Long-term communities are already seeing the benefits of creating more inclusive environments, embracing the tenets of person-centered care with the help of SAGECare’s training and certification.
“We wanted to be more informed and we wanted to be better able to speak to and serve the population who’s not only here now but are coming,” said Andy Eick, the executive director of Brookdale’s Battery Park City independent living community. The community is one of nearly 640 SAGECare credentialed organizations, according to the group’s site.
“It’s been a wonderful add to us and our certificate is in the lobby,” Eick said. “People do appreciate the fact that we have the certificate visible. Four families have moved here since our certification and still live here, and I am in no doubt that they would tell you that they have a wonderful quality of life here at the community.”
The senior population not just LGBTQ+ seniors but all seniors have a fear of being warehoused and forgotten by our family and friends, but it is especially true for us.
Holding onto ‘authentic identity’ in senior living a priority for LGBTQ seniors
McKnights Senior Living
By Kathleen Steele Gaivin
July 1, 2022
Senior living operators are learning what the LGBTQ community has always known: LTBTQ seniors are looking for welcoming communities where they can express their authentic identity without retreating into the closet in their golden years.
“Exposing one’s authentic identity is at the heart of finding community and sense of belonging. But when that identity comes with perceived risks, community can be much more difficult to find. Particularly for people who identify as LGBTQ, finding community is not always so straightforward,” according to New York-based architecture firm Perkins Eastman.
More than 60% of older LGBTQ have long-term care concerns, Bloomberg Law reported, and advocates urge facilities to add anti-discrimination measures.
LGBTQ elders make up 5% of people living in long-term care communities. Due to a lifetime of discrimination and continued fear, many older LGBTQ people feel unsafe being themselves when seeking care. Per an AARP study, more than 60% of those surveyed were concerned about how they would be treated in a long-term care setting.
Here in Connecticut we are doing something to address those concerns, we have Connecticut Community Care that is working with SAGE to train LTC facilities, nursing homes, and home care providers. The program is called “Getting It Right”
What is LGBT Inclusivity and the Getting it Right program?
Getting it Right: Creating an LGBT Inclusive Organization is a program of Connecticut Community Care supported with funding from the John H. and Ethel G. Noble Charitable Trust. The program works with aging service providers such as home care and facility-based providers to create welcoming and intentionally inclusive services for Lesbian, Gay, Bisexual and Transgender (LGBT) clients and families. We provide an integrated set of resources to Getting it Right (GIR) providers. These include training and other best practice resources. GIR begins with the premise that intentional inclusion means proactive practices that go beyond current standards and policies of non-discrimination.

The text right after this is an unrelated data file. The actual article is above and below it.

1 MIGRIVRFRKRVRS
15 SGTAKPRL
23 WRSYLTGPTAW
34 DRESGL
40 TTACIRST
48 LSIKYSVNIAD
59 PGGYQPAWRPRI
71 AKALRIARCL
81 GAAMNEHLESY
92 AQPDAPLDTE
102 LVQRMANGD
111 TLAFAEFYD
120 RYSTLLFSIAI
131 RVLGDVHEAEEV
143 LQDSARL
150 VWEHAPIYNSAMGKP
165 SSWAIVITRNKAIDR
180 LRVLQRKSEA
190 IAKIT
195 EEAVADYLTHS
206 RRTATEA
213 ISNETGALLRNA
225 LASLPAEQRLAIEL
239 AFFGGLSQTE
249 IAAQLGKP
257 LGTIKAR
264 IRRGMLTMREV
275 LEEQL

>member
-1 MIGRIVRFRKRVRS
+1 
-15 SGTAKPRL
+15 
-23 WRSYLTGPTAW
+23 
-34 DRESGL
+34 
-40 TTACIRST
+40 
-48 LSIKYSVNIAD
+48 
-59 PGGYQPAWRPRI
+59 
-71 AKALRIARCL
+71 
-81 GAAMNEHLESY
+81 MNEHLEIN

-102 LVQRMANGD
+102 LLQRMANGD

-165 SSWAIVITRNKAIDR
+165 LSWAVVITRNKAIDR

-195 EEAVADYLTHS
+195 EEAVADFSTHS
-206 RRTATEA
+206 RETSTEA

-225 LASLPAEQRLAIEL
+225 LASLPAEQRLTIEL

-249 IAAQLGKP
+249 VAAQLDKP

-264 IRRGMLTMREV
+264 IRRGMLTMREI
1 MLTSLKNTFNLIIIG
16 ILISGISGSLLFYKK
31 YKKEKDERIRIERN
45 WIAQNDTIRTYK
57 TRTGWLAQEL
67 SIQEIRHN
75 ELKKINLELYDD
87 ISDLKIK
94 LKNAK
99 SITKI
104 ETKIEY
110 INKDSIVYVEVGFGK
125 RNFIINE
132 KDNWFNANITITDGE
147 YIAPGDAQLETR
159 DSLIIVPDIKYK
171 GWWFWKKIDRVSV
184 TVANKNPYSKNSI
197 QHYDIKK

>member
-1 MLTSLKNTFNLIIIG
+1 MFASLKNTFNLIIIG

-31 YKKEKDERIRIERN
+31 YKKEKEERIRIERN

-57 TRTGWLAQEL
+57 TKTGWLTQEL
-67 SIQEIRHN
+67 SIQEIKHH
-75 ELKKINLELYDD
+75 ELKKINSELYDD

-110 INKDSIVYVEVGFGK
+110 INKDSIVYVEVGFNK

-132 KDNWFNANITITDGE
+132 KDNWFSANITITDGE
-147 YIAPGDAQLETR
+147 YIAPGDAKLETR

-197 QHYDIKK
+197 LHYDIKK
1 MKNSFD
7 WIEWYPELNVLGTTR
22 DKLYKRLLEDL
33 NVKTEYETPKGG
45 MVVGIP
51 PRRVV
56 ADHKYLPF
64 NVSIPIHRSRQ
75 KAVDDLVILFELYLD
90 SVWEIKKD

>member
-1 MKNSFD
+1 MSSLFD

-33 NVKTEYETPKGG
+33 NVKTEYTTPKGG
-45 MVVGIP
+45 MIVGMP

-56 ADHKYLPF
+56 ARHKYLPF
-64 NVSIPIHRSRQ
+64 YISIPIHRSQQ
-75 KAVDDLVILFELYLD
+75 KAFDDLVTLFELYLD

One of the offshoots of the program is the Moveable Senior Center. From their Facebook page,
LGBT Moveable Senior Center is an initiative designed to introduce LGBT seniors and their allies to this fun and invaluable community resource.
Every year the number of senior center that are signing up for the program they now have well over a dozen centers as part of the program.
One of the project that I have on the burner is; I want to see if the Legislative LGBT Health and Human Services Network would be receptive to sponsoring legislation to require Senior Center, and LTC facilities to hold diversity programs for minorities, including us.
The network commissioned a state wide needs assessment for the LGBTQ community and some of the findings are,
- Respondents 65 and older were more likely to report discrimination based on age.
- Older Adults. There were specific housing comments related to the older adult LGBTQ+ population. These comments included concerns related to the inclusivity and safety of senior housing or assisted living facilities and affordability/financial assistance for those looking to live in their own home.
Another project that I’m working on is to give a presentation at Fantasia Fair in the fall on the Moveable Senior Center and LTC facilities.
Sadly the hate crime at a LGBTQ senior center what I wrote about yesterday is adding another level to the concerns of our seniors. All their lives they lived in fear and now in their senior years the dragon of hate rears its ugly head again.
You heard of the Gray Panthers? What we need is the Rainbow Panthers!